Judge: No Steve Jobs for you
- 19 December, 2014 01:31
A federal judge Wednesday ruled that a two-hour video deposition recorded by former Apple CEO Steve Jobs will not be released to the press and public.
Last week a trio of news organizations -- the Associated Press, Bloomberg and CNN -- had asked U.S. District Court Judge Yvonne Gonzalez Rogers to force Apple to release the video, which was recorded in April 2011 and shown during the recent trial of a case alleging Apple stymied competition of its iPod digital music players.
The jury cleared Apple of all charges in a unanimous verdict Tuesday.
While 27 minutes of Jobs' video deposition were shown to the jury and a transcript had been made public, the news companies wanted copies of the complete deposition. Apple countered, implying that the news companies only wanted the video to boost viewership and traffic to their websites.
Rogers rejected the news firms' motion, agreeing with Apple that the deposition had not been entered as a trial exhibit, and was instead "presented in lieu of live testimony due to the witness's unavailability, and was and should be treated in the same manner as any other live testimony offered at trial."
Because cameras are not allowed in federal trials, Rogers said, releasing the Jobs deposition would essentially circumvent that ban.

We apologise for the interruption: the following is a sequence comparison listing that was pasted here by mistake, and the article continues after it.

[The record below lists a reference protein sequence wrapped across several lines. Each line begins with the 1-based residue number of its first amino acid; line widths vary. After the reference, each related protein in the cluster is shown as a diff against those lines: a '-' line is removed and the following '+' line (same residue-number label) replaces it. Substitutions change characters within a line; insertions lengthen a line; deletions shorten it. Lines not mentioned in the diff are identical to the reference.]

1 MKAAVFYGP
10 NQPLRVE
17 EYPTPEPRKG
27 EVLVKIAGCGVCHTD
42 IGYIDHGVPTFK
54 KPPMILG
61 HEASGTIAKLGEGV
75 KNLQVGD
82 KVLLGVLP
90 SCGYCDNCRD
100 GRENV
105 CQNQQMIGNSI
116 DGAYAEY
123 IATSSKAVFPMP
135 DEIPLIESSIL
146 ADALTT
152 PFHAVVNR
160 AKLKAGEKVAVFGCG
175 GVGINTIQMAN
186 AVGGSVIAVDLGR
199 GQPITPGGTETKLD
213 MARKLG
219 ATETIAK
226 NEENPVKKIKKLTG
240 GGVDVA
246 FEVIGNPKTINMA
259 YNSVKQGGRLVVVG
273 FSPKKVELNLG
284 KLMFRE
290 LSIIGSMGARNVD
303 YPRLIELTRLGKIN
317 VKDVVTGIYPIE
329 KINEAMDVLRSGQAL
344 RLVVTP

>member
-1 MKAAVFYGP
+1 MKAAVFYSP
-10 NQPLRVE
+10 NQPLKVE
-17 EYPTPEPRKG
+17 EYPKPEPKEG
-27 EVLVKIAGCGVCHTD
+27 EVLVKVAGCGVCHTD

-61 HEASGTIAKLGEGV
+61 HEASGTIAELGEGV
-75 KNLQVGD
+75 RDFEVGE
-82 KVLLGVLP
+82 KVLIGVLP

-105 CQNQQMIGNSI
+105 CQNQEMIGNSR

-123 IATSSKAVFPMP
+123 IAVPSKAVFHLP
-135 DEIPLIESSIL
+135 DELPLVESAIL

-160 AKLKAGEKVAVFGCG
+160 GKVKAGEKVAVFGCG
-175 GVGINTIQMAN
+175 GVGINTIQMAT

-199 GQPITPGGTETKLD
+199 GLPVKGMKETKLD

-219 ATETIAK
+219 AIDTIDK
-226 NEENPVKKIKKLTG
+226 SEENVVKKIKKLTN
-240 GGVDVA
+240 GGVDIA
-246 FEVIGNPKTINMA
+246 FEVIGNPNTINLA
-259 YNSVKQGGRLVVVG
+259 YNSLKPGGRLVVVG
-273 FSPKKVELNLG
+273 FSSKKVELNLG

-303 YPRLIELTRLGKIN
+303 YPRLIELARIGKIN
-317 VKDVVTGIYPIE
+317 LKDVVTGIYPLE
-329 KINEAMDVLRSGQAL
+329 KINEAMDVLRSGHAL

She also sided with Apple when the company argued that releasing the video could discourage others from sitting for a deposition. "The court also recognizes the public policy concern ... that if releases of video depositions routinely occurred, witnesses might be reticent to submit voluntarily to video depositions in the future, knowing they might one day be publicly broadcast," said Rogers. "If cameras in courtrooms were not currently prohibited, the argument might have less weight."
Although Rogers only mentioned it in passing, Apple's real reason for wanting to withhold the video may have been Jobs' physical condition during the deposition, which was recorded while he was on a final medical leave and just months before his death from pancreatic cancer.
In his last public appearance in July 2011, Jobs was visibly frail.
"Mr. Jobs is the only witness in this case whose testimony the broader public would ever see," Apple's lawyers said last week in their motion. "The public's view of...almost ten years of litigation would be shaped entirely by a few minutes of one witness's testimony."